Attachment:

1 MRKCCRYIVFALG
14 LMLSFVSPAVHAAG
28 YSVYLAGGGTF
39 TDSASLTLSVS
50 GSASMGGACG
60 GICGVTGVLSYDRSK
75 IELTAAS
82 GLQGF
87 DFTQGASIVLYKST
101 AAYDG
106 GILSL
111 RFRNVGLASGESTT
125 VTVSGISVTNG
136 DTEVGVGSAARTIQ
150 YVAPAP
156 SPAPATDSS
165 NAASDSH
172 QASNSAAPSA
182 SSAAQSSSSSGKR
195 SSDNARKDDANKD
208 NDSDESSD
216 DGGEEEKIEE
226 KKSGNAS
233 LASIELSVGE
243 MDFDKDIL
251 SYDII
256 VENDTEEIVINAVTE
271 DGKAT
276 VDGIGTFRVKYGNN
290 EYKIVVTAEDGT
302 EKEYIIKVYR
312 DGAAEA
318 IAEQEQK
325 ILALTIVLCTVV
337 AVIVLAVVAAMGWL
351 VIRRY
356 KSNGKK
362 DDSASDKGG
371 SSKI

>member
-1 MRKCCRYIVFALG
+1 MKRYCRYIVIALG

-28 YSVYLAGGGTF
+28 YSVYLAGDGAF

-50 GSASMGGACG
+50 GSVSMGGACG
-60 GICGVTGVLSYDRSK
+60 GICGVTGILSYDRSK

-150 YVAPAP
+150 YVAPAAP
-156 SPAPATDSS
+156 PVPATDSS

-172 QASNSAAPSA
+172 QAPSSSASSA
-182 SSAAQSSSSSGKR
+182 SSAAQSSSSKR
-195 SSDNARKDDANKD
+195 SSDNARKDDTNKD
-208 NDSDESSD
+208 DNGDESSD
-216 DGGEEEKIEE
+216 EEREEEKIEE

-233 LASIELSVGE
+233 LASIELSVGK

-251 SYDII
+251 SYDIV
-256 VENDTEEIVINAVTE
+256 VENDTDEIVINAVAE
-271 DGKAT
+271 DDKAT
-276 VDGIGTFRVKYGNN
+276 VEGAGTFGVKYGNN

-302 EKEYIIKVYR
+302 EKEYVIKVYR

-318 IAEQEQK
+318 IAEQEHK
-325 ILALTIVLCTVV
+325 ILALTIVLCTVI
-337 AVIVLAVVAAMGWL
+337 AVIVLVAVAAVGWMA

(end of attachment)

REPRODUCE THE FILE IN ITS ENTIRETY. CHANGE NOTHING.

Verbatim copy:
1 MRKCCRYIVFALG
14 LMLSFVSPAVHAAG
28 YSVYLAGGGTF
39 TDSASLTLSVS
50 GSASMGGACG
60 GICGVTGVLSYDRSK
75 IELTAAS
82 GLQGF
87 DFTQGASIVLYKST
101 AAYDG
106 GILSL
111 RFRNVGLASGESTT
125 VTVSGISVTNG
136 DTEVGVGSAARTIQ
150 YVAPAP
156 SPAPATDSS
165 NAASDSH
172 QASNSAAPSA
182 SSAAQSSSSSGKR
195 SSDNARKDDANKD
208 NDSDESSD
216 DGGEEEKIEE
226 KKSGNAS
233 LASIELSVGE
243 MDFDKDIL
251 SYDII
256 VENDTEEIVINAVTE
271 DGKAT
276 VDGIGTFRVKYGNN
290 EYKIVVTAEDGT
302 EKEYIIKVYR
312 DGAAEA
318 IAEQEQK
325 ILALTIVLCTVV
337 AVIVLAVVAAMGWL
351 VIRRY
356 KSNGKK
362 DDSASDKGG
371 SSKI

>member
-1 MRKCCRYIVFALG
+1 MKRYCRYIVIALG

-28 YSVYLAGGGTF
+28 YSVYLAGDGAF

-50 GSASMGGACG
+50 GSVSMGGACG
-60 GICGVTGVLSYDRSK
+60 GICGVTGILSYDRSK

-150 YVAPAP
+150 YVAPAAP
-156 SPAPATDSS
+156 PVPATDSS

-172 QASNSAAPSA
+172 QAPSSSASSA
-182 SSAAQSSSSSGKR
+182 SSAAQSSSSKR
-195 SSDNARKDDANKD
+195 SSDNARKDDTNKD
-208 NDSDESSD
+208 DNGDESSD
-216 DGGEEEKIEE
+216 EEREEEKIEE

-233 LASIELSVGE
+233 LASIELSVGK

-251 SYDII
+251 SYDIV
-256 VENDTEEIVINAVTE
+256 VENDTDEIVINAVAE
-271 DGKAT
+271 DDKAT
-276 VDGIGTFRVKYGNN
+276 VEGAGTFGVKYGNN

-302 EKEYIIKVYR
+302 EKEYVIKVYR

-318 IAEQEQK
+318 IAEQEHK
-325 ILALTIVLCTVV
+325 ILALTIVLCTVI
-337 AVIVLAVVAAMGWL
+337 AVIVLVAVAAVGWMA